Bharatiya or Indian Instrument and styles
The Violin may have been introduced to India by the military bandsmen of the East India Company around 1790. Baluswami Dikshitar, brother of renowned Carnatic Composer Muthuswami Dikshita, learned the instrument from the military bandmaster in Madras and adapted his playing style to suit Carnatic Music. There are two styles of violin playing in India: the Carnatic and the Hindustani.
The Veena is a multistring chordophone of the Indian subcontinent. Veena is an ancient musical instrument that evolved into many variations, such as lutes, zithers and arched harps. There are many regional designs and have different names such as the Rudra, Saraswati and Mohan Veena.
The South Indian Veena design, used in classical Carnatic music, is a lute. It is a long-necked, pear-shaped lute, but instead of the lower gourd of the north Indian design it has a pear shaped wooden piece. It too, however, has 24 frets, four melody strings, three drone strings, and played quite similar. It remains an important and popular string instrument in classical Carnatic music.
As a fretted, plucked lute, the Veena strings can produce pitches in full three octave range. The long hollow neck design of these Indian instruments allow portamento effects and legato ornaments found in Indian ragas. It has been a popular instrument in Indian classical music, and one revered in the Indian culture by its inclusion in the iconography of Saraswati, the Hindu goddess of arts and education.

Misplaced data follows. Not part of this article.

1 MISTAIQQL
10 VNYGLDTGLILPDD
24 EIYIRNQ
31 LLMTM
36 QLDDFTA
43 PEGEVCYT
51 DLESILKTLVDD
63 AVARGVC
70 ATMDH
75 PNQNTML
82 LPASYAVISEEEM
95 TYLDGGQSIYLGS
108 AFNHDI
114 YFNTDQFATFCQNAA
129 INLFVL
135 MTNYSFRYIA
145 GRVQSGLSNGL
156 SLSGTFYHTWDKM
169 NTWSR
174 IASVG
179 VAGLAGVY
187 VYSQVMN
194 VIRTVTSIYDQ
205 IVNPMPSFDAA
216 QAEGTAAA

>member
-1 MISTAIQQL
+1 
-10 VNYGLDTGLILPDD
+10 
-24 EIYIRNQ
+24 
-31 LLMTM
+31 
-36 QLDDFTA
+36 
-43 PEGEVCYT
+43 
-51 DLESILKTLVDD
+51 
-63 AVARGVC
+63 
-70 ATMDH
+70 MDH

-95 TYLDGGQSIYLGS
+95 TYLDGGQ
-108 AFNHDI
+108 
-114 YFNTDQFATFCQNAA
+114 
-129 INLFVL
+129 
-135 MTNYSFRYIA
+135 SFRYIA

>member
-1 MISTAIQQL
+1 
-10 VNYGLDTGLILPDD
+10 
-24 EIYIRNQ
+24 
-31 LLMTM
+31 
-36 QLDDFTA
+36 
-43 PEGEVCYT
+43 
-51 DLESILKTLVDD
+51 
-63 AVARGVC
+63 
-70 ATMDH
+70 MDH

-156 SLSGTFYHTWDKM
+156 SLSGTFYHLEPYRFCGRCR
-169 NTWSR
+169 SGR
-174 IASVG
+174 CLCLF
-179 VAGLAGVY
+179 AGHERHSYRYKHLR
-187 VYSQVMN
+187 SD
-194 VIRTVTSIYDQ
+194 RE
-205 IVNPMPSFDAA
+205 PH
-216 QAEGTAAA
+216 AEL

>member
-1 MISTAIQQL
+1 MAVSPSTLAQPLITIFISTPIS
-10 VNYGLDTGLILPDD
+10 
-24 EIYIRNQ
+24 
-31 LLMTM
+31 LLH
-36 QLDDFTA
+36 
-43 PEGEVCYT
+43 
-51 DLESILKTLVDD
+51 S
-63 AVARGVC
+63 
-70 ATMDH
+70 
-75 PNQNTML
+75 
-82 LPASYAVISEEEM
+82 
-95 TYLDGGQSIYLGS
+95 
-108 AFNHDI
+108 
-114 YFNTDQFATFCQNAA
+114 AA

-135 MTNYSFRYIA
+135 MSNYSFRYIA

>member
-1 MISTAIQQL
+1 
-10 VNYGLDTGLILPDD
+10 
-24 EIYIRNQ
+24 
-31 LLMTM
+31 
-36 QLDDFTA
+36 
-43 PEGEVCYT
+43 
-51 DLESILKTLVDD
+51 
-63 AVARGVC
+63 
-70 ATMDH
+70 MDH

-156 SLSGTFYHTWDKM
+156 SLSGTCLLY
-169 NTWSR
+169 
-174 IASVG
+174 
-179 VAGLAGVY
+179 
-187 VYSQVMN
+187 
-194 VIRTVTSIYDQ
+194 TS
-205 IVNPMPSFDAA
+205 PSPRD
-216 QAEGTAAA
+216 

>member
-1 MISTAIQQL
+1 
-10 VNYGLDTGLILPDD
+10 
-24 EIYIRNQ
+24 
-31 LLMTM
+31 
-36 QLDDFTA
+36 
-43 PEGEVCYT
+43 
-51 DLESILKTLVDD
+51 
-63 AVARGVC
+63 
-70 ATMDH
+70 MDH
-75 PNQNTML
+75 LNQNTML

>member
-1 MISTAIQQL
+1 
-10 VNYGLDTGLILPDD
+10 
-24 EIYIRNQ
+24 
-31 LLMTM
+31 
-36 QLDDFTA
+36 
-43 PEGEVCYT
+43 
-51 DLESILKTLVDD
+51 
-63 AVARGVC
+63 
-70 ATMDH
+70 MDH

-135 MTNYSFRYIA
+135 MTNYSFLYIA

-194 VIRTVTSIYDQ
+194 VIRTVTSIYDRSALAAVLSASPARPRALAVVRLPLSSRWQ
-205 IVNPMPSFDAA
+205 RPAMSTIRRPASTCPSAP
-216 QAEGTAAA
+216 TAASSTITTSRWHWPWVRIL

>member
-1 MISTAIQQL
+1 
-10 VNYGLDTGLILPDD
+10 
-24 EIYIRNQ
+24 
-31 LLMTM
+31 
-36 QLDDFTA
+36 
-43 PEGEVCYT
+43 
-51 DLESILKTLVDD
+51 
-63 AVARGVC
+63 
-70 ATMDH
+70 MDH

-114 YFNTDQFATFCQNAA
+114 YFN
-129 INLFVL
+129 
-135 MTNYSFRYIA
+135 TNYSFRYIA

Kuchipudi is a dance-drama performance art, with its roots in the ancient Hindu Sanskrit text of Natya Shastra. It developed as a religious art linked to traveling bards, temples and spiritual beliefs, like all major classical dances of India.
Siddhendra Yogi founded and systematized the modern version of Kuchipudi in the 17th century. Kuchipudi largely developed as a Hindu god Krishna-oriented Vaishnavism tradition, and it is most closely related to Bhagavata Mela performance art found in Tamil Nadu.
The Kuchipudi performance usually begins with an invocation. Then, each costumed actor is introduced, their role stated, and who then performs a short dance prelim to music (dharavu). Next, the performance presents pure dance (nritta). This is followed with expressive part of the performance (nritya), where rhythmic gestures as a sign language mime the play. Vocalists and musicians accompany the artist, with the song recited in Telugu language, and the tala and raga set to (Carnatic music). The typical musical instruments in Kuchipudi are mridangam, cymbals, veena, flute and the tambura.